Akanbi Wins Yale Law Journal Essay Competition

Doctoral Candidate Opeyemi Akanbi has been announced as one of two winners of the Yale Law Journal’s first ever Student and Recent Graduate Essay Competition.

Open to law students and recent law graduates nationwide, the competition encourages legal scholars to examine and interpret developing legal challenges. This year’s competition specifically targeted burgeoning issues at the intersection of law and technology, including but not limited to: surveillance, cybersecurity, digital speech, artificial intelligence, and privacy.

Akanbi’s essay, “Policing Work Boundaries on the Cloud,” explores the shifting conceptualization of labor in the digital age due to increased use of cloud computing software. Akanbi examines how applications like Slack, Workplace, and Teams – which blur the boundaries of work by eliminating space and time constraints – can be reconciled with current labor laws that are based on a separation between work and nonwork.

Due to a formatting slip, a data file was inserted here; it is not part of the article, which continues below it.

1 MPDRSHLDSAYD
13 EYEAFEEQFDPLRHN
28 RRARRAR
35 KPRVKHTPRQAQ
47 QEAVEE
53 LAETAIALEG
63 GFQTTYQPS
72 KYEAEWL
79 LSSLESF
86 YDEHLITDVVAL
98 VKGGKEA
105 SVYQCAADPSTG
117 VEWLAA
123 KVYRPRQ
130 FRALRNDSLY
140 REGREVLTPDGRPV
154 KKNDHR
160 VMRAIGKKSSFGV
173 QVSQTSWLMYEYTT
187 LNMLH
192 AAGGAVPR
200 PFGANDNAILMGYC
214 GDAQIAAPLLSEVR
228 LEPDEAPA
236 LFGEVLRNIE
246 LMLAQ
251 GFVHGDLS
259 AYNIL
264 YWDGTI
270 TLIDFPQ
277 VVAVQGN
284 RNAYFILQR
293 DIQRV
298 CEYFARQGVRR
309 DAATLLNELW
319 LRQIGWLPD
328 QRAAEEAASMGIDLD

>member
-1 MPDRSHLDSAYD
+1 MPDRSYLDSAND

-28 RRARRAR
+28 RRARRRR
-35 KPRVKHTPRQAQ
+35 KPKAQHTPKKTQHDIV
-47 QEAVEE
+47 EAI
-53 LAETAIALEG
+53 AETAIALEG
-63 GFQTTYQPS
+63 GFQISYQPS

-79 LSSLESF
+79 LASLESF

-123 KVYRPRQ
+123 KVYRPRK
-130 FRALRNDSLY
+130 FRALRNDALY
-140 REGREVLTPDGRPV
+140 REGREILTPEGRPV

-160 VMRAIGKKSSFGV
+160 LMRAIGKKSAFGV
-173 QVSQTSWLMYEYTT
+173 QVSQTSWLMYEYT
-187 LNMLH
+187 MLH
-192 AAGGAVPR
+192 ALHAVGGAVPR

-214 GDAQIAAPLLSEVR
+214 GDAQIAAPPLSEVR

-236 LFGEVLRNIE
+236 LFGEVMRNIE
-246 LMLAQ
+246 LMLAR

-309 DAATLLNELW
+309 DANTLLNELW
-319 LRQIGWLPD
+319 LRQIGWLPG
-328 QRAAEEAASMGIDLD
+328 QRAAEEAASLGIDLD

Currently a doctoral candidate at the Annenberg School, Akanbi is a graduate of Harvard Law School and Benjamin Cardozo School of Law and is a member of the New York bar. She studies media policy issues like net neutrality and the use of digital media technologies in the context of labor and privacy. She has been a fellow with the Consortium on Media Policy Studies and a guest scholar at the Aspen Institute Conference on Communications Policy.

As a winner of the essay competition, Akanbi’s paper will be published in the Yale Law Journal Forum, and she will receive a monetary prize.